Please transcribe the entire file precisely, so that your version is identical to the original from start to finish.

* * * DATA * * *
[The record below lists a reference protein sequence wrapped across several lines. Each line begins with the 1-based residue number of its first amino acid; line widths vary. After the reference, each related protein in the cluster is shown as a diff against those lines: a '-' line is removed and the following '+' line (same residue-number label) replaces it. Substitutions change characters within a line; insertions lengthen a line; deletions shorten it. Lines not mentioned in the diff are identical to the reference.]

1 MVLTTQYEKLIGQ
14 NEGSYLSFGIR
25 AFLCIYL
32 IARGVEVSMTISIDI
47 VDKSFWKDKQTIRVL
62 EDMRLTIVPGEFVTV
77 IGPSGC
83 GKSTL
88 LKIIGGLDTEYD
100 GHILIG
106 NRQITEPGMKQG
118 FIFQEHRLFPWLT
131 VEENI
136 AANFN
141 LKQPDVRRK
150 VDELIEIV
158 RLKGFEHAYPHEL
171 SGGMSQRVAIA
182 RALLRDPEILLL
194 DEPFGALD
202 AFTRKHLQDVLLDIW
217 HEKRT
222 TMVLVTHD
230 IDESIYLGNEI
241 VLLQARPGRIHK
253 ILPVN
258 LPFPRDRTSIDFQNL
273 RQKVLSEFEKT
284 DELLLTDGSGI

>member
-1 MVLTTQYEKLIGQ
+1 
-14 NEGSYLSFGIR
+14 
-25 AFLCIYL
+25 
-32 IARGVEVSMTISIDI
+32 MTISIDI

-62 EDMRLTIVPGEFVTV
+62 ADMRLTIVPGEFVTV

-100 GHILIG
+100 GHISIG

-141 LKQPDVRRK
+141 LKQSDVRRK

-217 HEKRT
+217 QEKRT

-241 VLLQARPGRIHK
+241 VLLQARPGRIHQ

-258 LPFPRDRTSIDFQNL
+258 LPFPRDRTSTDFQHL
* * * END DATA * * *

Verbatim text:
[The record below lists a reference protein sequence wrapped across several lines. Each line begins with the 1-based residue number of its first amino acid; line widths vary. After the reference, each related protein in the cluster is shown as a diff against those lines: a '-' line is removed and the following '+' line (same residue-number label) replaces it. Substitutions change characters within a line; insertions lengthen a line; deletions shorten it. Lines not mentioned in the diff are identical to the reference.]

1 MVLTTQYEKLIGQ
14 NEGSYLSFGIR
25 AFLCIYL
32 IARGVEVSMTISIDI
47 VDKSFWKDKQTIRVL
62 EDMRLTIVPGEFVTV
77 IGPSGC
83 GKSTL
88 LKIIGGLDTEYD
100 GHILIG
106 NRQITEPGMKQG
118 FIFQEHRLFPWLT
131 VEENI
136 AANFN
141 LKQPDVRRK
150 VDELIEIV
158 RLKGFEHAYPHEL
171 SGGMSQRVAIA
182 RALLRDPEILLL
194 DEPFGALD
202 AFTRKHLQDVLLDIW
217 HEKRT
222 TMVLVTHD
230 IDESIYLGNEI
241 VLLQARPGRIHK
253 ILPVN
258 LPFPRDRTSIDFQNL
273 RQKVLSEFEKT
284 DELLLTDGSGI

>member
-1 MVLTTQYEKLIGQ
+1 
-14 NEGSYLSFGIR
+14 
-25 AFLCIYL
+25 
-32 IARGVEVSMTISIDI
+32 MTISIDI

-62 EDMRLTIVPGEFVTV
+62 ADMRLTIVPGEFVTV

-100 GHILIG
+100 GHISIG

-141 LKQPDVRRK
+141 LKQSDVRRK

-217 HEKRT
+217 QEKRT

-241 VLLQARPGRIHK
+241 VLLQARPGRIHQ

-258 LPFPRDRTSIDFQNL
+258 LPFPRDRTSTDFQHL